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Wednesday, May 28, 2014
We share as today’s reflection words from Dr. Charles Wood’s
address to the young people of Fourth Church
during dedication week 1914, words about how it is
that as a church—and also as individuals—
we hear and continually respond to God's call
Scripture Reading: 1 Peter 2:5–6, 9–10
Like living stones, let yourselves be built into a spiritual house, to be a holy priesthood, to offer spiritual sacrifices acceptable to God through Jesus Christ. For it stands in scripture:
“See, I am laying in Zion a stone,
a cornerstone chosen and precious;
and whoever believes in him will not be put to shame.”
But you are a chosen race, a royal priesthood, a holy nation, God’s own people, in order that you may proclaim the mighty acts of him who called you out of darkness into his marvelous light.
Once you were not a people,
but now you are God’s people;
once you had not received mercy,
but now you have received mercy. (NRSV)
There are, of course, at least two things for the church to do when it finds itself called a downtown church. It may give itself to retrospection, to reminiscence; it may remember the days of old; it may count and recount the distinct men and women that used to sit in those now empty pews. Most reach what has been felicitously and facetiously called the “anecdotage era,” and there are many of our downtown churches stagnating there. Their faces are turned to the past; there is very little attractive in the present and nothing bright for anticipation in the future.
The only other alternative then ordinarily before a downtown church that is tired of retrospection and reminiscing is retreat—retreat in good order and with as much dignity as possible along the well-beaten lines of those who have moved out of that particular locality into the suburbs. ...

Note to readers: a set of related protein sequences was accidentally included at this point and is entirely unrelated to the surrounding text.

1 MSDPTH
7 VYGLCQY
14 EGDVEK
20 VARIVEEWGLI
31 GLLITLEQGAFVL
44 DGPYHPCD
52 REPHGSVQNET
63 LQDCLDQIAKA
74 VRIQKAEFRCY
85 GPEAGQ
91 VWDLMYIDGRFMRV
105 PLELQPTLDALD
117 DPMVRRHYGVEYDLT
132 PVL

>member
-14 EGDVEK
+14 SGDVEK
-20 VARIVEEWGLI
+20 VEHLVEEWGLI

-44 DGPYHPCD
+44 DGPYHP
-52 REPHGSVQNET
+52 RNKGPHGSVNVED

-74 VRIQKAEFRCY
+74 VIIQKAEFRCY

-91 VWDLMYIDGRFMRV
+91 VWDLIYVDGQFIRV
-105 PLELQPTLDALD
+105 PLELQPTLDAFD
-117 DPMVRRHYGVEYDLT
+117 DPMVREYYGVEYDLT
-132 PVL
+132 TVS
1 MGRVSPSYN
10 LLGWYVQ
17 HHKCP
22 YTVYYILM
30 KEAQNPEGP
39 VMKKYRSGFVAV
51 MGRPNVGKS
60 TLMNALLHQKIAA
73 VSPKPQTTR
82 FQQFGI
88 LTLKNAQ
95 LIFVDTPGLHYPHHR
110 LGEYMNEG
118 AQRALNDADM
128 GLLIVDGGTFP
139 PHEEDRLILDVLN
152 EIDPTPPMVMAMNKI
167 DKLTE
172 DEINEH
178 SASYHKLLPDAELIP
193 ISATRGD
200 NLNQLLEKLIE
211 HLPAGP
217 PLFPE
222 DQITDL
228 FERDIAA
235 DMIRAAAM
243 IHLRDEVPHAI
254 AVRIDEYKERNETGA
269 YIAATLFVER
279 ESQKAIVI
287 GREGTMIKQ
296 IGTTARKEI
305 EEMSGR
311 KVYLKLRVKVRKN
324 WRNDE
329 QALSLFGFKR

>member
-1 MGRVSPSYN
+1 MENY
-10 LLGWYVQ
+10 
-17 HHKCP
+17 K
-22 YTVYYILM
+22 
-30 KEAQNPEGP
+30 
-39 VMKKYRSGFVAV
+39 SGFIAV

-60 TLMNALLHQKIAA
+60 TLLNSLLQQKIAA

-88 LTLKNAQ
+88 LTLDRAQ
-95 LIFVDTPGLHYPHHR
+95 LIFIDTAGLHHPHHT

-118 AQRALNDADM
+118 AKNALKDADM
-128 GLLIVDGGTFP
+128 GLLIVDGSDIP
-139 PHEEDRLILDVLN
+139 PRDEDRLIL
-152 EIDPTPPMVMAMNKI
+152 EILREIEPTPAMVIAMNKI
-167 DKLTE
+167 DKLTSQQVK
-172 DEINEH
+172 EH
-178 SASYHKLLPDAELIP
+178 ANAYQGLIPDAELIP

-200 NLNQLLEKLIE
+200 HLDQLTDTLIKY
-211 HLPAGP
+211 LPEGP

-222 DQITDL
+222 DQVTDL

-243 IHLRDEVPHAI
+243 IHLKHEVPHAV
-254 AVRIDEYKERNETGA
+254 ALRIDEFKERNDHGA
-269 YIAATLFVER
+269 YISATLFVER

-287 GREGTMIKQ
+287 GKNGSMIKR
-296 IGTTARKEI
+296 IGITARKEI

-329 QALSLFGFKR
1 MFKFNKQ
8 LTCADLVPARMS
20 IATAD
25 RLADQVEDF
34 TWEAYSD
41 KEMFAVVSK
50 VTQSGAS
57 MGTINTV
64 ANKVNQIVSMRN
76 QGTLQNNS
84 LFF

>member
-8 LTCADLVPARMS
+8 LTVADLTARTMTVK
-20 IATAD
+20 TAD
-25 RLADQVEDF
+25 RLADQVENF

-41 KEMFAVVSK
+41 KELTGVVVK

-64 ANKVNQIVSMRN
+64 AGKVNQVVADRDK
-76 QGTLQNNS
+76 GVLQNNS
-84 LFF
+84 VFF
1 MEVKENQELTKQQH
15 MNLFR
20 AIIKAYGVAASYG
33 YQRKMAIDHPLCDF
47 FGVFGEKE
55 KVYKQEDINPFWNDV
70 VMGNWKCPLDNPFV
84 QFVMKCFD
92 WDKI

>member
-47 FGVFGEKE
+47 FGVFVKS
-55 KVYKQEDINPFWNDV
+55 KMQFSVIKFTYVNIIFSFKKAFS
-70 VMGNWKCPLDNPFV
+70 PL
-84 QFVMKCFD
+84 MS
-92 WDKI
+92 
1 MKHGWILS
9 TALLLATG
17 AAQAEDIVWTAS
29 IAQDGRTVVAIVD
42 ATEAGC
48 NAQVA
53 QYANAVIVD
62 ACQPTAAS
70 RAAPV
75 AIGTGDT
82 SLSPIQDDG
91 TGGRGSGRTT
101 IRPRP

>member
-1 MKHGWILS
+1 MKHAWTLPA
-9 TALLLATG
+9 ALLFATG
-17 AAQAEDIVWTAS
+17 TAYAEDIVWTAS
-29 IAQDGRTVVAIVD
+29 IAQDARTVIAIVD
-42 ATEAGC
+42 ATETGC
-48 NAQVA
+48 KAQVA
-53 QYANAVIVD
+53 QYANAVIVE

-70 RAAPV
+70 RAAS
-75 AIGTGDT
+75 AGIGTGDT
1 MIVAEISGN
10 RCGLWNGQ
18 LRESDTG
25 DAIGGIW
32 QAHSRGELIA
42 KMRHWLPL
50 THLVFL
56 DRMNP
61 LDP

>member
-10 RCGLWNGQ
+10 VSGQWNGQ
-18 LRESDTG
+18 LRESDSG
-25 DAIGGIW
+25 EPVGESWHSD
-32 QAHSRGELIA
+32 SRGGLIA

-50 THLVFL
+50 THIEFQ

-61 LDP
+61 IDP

Now, the third possibility for a downtown church is that of consideration, reconsideration, reconnoitering, studying the field in which it finds itself, seeing the new possibilities of that field, and then readjustment and rearrangement. … Some of the church’s good friends said that there were pathetic conditions to face; others said they were full of promise and of hope under these conditions, that it was no longer possible for this church to go on just as it had been going and be successful, but it must enlarge, readjust, readapt itself to the community in which it has found itself. And this great undertaking is the answer which this church has given. …
We pay attention to the prophetic signs we have already seen, making bright the sky, and may the hour of gladness be realized. I think this is the authentic sign that God had, that God makes us more glad and more glad until its gladness blossoms and then bursts into a flower.
As we go out into this world, may we do so, dear Lord, responding to the need of the community. Lord, what wilt thou have me to do? Speak, Lord, for thy servant heareth. Amen.
Written by Dr. Charles Wood
Addressing the Young People of Fourth Church during dedication week, 1914
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